When this 18k gold Rolex hit the auction block at the Christie’s Important Watches sale in New York City in December, the auction house described it as “superlative” and “possibly unique,” but true collectors needed to hear only one word before their interest was piqued: cloisonné.
“Cloisonné dials are rare in general, and even more rare when in perfect unrepaired condition, due to their fragility,” says Jeffrey P. Hess, coauthor of The Best of Time: Rolex Wristwatches—An Unauthorized History. The ancient metalwork decorating technique—which uses vitreous enamel to build elaborate, delicate scenes (in this case, a map of the Americas)—is so rare that Hess breaks a steadfast rule to recommend them to collectors.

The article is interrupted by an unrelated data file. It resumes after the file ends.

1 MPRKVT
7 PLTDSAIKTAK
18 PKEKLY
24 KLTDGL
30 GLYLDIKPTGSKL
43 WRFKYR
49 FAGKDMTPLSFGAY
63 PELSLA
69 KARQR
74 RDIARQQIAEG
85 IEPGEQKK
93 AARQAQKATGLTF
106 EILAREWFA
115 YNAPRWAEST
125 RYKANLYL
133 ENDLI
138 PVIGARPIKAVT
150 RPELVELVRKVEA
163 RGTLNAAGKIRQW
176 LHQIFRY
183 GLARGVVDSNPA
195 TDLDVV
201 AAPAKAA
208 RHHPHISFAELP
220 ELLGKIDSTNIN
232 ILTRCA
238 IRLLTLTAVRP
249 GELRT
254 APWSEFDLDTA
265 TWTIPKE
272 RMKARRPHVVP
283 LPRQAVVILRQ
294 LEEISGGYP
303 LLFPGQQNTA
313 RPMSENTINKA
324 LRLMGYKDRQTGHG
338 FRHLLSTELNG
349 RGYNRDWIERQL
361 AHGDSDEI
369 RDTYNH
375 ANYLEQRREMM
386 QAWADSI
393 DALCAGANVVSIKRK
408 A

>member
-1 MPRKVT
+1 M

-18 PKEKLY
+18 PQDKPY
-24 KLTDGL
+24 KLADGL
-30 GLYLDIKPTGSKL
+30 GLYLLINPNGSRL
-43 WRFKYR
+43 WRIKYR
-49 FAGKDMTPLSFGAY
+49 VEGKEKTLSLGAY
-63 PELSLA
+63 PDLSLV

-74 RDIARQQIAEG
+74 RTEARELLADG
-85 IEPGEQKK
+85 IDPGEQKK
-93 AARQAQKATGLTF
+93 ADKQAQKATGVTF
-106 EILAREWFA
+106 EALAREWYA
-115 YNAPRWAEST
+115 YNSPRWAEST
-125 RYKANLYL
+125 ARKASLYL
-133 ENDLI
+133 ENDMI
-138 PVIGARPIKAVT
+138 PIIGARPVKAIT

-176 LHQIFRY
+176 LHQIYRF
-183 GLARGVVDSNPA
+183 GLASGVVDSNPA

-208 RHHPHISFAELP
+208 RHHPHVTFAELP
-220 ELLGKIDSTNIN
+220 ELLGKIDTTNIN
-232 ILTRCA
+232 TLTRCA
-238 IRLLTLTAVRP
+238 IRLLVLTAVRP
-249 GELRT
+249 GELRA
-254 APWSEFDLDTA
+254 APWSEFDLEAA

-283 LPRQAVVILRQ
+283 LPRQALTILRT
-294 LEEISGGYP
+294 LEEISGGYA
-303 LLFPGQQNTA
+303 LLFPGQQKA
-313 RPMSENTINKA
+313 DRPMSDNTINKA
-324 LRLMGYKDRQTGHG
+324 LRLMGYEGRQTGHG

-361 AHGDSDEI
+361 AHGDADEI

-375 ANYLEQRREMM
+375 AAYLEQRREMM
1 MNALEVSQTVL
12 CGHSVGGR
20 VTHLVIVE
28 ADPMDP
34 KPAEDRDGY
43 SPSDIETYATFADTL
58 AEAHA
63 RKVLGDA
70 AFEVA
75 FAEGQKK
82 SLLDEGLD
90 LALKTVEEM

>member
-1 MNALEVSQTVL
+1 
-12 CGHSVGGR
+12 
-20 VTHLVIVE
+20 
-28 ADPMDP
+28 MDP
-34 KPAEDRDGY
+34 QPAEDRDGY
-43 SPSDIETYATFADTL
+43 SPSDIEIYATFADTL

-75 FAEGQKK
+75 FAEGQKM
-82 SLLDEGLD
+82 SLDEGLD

“Over the years, I have been asked thousands of times for advice on investing in watches,” he says. “Typically, I shy away from specific advice. But when pressed, I always suggest three segments. On the entry level, pocket watches of any kind and 1950s to 1980s Rolex sport watches. At the expert level, one thing only: cloisonné dials. These dials are the crowning glory of any collection.”